The Economist discusses the dynamics behind them. Cheap arms make it easier to kill over water, global warming is making water more scarce, and population growth is increasing demand. Does that mean wars are more likely? Not necessarily...
The main reason that people are now (or will be) fighting over water is that the institutions for managing water (property rights, prices, trades, etc.) either do not exist or are inadequate for new conditions of scarcity. In the past years of abundant water, there was no need to decide who owned what, how to divide water among others, whether it was necessary to store water, etc. But -- as water becomes more scarce -- these institutions are necessary to avoid fighting over too little supply and too much demand. As I discuss in my dissertation (chapters 3, 4 and 7), institutions for managing water do not just drop into place -- they take effort to design, need to reflect local conditions, will evolve, and create winners and losers.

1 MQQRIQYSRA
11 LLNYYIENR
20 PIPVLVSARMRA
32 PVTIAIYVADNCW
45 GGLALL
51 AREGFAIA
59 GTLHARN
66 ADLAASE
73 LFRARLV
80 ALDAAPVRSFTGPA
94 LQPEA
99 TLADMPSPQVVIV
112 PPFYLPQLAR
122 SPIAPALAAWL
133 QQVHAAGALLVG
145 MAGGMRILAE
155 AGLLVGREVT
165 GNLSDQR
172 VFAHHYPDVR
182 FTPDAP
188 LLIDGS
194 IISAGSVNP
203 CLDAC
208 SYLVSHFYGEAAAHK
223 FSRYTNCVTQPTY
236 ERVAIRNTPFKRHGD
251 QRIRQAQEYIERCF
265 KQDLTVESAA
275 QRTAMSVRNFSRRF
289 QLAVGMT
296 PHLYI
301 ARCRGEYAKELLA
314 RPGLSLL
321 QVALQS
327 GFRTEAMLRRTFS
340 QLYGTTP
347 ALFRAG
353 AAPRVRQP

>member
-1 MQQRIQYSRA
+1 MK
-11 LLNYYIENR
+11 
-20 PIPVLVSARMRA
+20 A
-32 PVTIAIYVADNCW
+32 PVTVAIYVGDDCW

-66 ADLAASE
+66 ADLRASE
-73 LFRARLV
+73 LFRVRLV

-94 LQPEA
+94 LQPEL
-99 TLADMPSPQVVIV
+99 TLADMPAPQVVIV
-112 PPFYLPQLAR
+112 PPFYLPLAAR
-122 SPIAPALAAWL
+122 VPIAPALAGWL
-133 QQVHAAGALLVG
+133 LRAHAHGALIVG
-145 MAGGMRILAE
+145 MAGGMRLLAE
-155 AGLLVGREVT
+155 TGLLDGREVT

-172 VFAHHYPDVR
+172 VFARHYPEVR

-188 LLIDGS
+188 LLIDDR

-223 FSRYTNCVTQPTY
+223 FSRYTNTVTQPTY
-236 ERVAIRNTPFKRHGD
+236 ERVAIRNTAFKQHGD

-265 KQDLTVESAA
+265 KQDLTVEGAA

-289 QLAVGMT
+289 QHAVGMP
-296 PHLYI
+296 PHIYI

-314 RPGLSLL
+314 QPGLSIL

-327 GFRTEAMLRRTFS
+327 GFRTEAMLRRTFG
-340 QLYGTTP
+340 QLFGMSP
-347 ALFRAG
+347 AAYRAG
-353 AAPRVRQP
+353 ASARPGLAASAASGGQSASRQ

Bottom Line: Under the status quo of "no rules", water wars are indeed likely. We can avoid them by designing institutions that reflect local conditions, guarantee some level of equity (e.g., per capita water rights), and allow for the efficient distribution of remaining water. I discuss how water markets can accomplish those goals in many prior posts.
Memorial Day Bottom Line*: Clauswitz said that war is politics by other means. As we consider the sacrifices of those who have suffered in war (soldiers and civilians, families, friends and communities), let's also remember and condemn leaders who have abused their power in waging war. Wars over water are between one group claiming a right to keep what another claims a right to use, and water wars often arise from the same leadership failures. As usual, it only takes one idiot to start a war, but he often finds another idiot to fight with. And the innocent suffer.
* Yeah, it's serious, and yeah, it's politics, but we should think heavy thoughts on Memorial Day. The Fallen deserve gravitas.